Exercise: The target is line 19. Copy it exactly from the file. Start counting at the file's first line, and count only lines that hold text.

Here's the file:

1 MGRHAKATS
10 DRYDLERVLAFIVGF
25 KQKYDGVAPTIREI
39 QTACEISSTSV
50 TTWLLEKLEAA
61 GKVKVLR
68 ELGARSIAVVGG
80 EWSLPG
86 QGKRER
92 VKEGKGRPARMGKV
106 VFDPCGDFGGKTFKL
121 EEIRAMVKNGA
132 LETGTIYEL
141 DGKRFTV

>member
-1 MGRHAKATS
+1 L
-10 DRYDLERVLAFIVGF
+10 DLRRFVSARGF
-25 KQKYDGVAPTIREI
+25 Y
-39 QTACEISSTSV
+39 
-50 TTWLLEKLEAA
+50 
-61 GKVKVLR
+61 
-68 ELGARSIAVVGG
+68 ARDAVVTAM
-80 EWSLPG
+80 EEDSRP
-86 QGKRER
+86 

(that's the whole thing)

+10 DLRRFVSARGF